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The New WPF GridView Customized - 1 of 3

, 20 Jun 2007
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Customizing the WPF GridView and Binding multiple sources
Screenshot - DC_12.png

Abstract

This article explains how to get data from many sources and add them to a gridview (WPF), create the gridview and later customize it in a WPF application.

Index

  • Introduction
  • Prerequisites
  • Creating the Gridview
  • XML Databinding
    • Remember XML and .NET 2.0
    • XML Binding using only XAML
    • XML Binding using XAML and C#
  • SQL Server Binding
  • Access Binding
  • MySql Binding
  • Customizing the Gridview
    • Customize the header
    • Customize the background
    • Customize the rows

Introduction

The gridview is one of the possibilities to show a listview. You can customize it in many ways. At the moment, there's little information and its customization is not very well implemented in Blend yet (you can't design it without viewing XAML code). Another thing is that in Blend, you can bind XML data but what happens with the rest of datasources. How I don't see any way in XAML. I show how to bind to XAML from C#.

Prerequisites

To proceed with the article, you will need the following software:

  • Visual Studio 2005 C# (Or Express C# Orcas)
  • WPF Extensions for VS2005 (included in Orcas)
  • Framework 3.0
  • Microsoft Expression Blend
  • SQL Server 2005 Express (optional)
  • Microsoft Access 2003 or higher (optional)
  • MySql Server (optional)

Creating the Gridview

First of all create a new project, type project C# NET Framework 3.0: Window Application (WPF).

Now add a ListView (not a ListBox), from "All Controls" section in toolbox, and change the Name to "DataList". You will have code like:

<Window x:Class="sample1.Window1"
    xmlns="http://schemas.microsoft.com/winfx/2006/xaml/presentation"
    xmlns:x="http://schemas.microsoft.com/winfx/2006/xaml"
    Title="sample1" Height="320" Width="500"
    >
    <Grid>
    <ListView Margin="0,0,0,50" Name="DataList" />
  </Grid>
</Window>

Take a look at the Window.g.cs code. If it is added, the internal DataList will be ok, if not add the next line:

internal System.Windows.Controls.ListView DataList;

You don't need to initialize it because it exists in the XAML section. Run the project to be sure all is working.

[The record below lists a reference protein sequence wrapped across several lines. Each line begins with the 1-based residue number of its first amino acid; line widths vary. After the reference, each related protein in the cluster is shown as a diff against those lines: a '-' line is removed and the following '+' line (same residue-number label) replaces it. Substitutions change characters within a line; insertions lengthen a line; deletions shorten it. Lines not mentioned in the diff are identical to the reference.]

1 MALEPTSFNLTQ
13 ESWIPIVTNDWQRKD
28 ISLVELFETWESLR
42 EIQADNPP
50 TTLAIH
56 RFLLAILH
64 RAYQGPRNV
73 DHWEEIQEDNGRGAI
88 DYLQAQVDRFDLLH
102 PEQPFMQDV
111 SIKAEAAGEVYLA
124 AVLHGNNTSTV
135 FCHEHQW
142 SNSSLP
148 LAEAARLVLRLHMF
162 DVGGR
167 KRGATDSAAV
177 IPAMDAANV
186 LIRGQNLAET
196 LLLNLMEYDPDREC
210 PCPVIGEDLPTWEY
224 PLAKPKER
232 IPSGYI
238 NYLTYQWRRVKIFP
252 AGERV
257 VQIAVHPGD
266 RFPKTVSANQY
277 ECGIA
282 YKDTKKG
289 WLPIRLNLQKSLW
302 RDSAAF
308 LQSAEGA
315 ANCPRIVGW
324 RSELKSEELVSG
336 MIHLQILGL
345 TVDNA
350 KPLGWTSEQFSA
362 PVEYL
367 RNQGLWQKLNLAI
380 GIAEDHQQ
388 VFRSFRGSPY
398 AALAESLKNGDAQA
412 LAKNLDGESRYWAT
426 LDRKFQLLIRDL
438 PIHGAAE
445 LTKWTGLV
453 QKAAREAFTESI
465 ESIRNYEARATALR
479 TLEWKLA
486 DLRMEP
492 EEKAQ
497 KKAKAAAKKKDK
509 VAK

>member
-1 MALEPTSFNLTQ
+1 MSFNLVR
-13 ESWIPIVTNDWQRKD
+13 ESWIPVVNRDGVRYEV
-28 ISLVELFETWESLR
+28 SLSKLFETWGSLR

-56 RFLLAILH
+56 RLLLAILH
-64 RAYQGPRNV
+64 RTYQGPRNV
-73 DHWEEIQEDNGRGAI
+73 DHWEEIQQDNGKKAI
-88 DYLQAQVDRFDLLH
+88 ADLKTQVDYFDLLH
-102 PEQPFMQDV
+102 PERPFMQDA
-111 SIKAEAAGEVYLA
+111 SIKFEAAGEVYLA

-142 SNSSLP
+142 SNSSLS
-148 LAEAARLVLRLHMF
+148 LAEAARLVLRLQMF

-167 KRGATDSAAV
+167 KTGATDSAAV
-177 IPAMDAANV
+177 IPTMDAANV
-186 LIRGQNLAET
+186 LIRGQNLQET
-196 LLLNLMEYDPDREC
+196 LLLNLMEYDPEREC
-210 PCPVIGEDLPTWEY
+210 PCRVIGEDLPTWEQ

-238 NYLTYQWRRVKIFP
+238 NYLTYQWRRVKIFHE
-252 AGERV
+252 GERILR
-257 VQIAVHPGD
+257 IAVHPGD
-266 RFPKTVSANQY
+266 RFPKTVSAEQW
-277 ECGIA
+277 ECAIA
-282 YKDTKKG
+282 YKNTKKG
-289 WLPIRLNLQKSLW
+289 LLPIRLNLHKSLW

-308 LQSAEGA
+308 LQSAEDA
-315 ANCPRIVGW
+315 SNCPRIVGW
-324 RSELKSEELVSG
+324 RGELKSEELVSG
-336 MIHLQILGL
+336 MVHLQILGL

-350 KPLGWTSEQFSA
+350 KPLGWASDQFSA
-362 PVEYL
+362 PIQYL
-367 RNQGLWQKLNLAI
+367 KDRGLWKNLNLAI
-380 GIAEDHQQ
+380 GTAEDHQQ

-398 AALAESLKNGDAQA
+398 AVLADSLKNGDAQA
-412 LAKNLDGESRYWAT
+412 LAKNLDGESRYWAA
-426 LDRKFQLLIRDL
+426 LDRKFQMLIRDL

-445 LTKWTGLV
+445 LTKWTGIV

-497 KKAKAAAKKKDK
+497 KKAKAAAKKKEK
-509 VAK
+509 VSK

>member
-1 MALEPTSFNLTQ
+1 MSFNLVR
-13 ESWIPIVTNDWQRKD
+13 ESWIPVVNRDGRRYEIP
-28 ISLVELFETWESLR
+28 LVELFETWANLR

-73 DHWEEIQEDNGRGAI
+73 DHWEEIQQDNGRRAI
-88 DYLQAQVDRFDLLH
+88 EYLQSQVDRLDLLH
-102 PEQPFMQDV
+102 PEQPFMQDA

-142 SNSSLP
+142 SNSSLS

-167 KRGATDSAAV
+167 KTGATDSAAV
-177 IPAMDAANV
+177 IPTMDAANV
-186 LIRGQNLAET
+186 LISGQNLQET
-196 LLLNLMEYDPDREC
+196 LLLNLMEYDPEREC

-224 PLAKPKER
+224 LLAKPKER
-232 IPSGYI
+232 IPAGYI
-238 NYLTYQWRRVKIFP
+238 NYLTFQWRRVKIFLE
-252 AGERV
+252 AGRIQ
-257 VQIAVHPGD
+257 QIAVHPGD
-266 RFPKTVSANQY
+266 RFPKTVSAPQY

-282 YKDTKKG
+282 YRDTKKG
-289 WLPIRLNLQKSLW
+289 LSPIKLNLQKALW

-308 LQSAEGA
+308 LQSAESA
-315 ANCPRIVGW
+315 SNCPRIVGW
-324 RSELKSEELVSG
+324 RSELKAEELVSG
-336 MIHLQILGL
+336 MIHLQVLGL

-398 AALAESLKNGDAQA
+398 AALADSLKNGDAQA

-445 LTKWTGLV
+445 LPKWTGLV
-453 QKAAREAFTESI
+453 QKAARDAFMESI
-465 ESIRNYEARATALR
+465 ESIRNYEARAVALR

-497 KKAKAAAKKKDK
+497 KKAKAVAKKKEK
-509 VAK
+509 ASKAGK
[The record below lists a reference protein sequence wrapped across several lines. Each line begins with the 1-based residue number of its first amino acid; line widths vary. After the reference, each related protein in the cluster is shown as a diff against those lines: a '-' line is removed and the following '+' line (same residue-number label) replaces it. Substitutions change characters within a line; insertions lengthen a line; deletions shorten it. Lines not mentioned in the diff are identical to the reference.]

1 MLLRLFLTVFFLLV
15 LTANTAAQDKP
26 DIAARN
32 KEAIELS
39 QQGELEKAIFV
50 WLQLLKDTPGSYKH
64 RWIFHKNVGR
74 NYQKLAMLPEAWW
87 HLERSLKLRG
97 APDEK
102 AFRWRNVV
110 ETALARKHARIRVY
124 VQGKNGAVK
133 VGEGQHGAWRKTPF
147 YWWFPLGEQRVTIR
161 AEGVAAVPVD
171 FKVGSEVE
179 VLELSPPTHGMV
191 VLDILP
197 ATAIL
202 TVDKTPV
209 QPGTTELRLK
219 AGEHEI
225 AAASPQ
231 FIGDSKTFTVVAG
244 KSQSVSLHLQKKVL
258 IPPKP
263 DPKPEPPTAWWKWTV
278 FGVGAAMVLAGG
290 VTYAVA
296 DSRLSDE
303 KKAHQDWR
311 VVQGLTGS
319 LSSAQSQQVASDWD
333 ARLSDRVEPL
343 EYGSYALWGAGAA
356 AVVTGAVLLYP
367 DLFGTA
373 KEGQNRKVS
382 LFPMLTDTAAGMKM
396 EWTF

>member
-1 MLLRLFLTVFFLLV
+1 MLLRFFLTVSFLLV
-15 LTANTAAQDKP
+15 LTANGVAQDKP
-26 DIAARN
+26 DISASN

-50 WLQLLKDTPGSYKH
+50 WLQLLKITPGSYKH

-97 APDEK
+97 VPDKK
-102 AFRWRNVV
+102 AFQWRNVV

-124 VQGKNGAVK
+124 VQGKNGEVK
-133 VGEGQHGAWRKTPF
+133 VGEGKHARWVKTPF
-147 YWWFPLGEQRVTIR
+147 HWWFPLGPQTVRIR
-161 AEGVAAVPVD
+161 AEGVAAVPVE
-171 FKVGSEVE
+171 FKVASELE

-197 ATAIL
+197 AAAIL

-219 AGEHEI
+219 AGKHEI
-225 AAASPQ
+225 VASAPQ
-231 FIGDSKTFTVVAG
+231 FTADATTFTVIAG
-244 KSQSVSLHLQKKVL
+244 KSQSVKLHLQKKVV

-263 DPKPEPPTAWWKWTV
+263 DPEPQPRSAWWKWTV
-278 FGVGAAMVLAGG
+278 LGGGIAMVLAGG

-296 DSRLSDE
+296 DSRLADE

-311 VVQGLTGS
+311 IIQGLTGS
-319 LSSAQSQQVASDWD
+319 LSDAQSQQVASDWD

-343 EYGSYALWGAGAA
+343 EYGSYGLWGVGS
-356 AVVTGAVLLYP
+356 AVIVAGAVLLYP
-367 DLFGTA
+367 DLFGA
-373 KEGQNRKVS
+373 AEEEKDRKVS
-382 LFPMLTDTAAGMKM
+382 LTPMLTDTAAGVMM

XML Databinding

Here I explain in the code explanation how to bind from XML using only XAML (static version) and then from XML with XAML and C# (my favourite way) because it is easier to change the source at runtime.

I will use in this section the next one called "data.xml" file:

 <Customers>
  <Customer>
 <Code>1234</Code>
 <Name>EPI</Name>
 <Country>Sesame Street</Country>
  </Customer>
  <Customer>
 <Code>3234</Code>
 <Name>Paul</Name>
 <Country>United Kingdom</Country>
  </Customer>
 <Customer>
 <Code>3344</Code>
 <Name>Juan</Name>
 <Country>Spain</Country>
  </Customer>
 <Customer>
 <Code>4321</Code>
 <Name>Dodo</Name>
 <Country>Mars</Country>
  </Customer>
</Customers>

Remember XML and .NET 2.0

To bind XML data to a DataGridView in .NET 2.0, you have to add the following code:

string file = "data.xml";
DataSet ds = new DataSet("Table");
ds.ReadXml(file);
dG1.DataSource = ds.Tables[0].DefaultView;

You will now have a fast way to show data:

Screenshot - DC_1.png

XML Binding Using Only XAML

In this case, first you have to create a new Window.Resource:

<Window.Resources>
    <XmlDataProvider x:Key="CustomersDS" Source="C:\data.xml"/>
</Window.Resources>

and now we have to change the listview to have a gridview aspect:

<ListView Margin="0,0,0,50" ItemTemplate="{DynamicResource CustomerTemplate}" 
 ItemsSource="{Binding Source={StaticResource CustomersDS}, XPath=/Customers/Customer}">
      <ListView.View>
        <GridView>
          <GridViewColumn Header="Code" DisplayMemberBinding="{Binding XPath=Code}"/>
          <GridViewColumn Header="Name" DisplayMemberBinding="{Binding XPath=Name}"/>
          <GridViewColumn Header="Country" 
		DisplayMemberBinding="{Binding XPath=Country}"/>
        </GridView>
      </ListView.View>
</ListView>

With this method, you will have a static XML binding using only XAML:

Screenshot - DC_2.png

XML Binding Using XAML and C#

Generate the "data.xml" shown before, and (that's the way I like code), create the method OnLoad. To do that, add the "Loaded" event to the XAML <window> tag: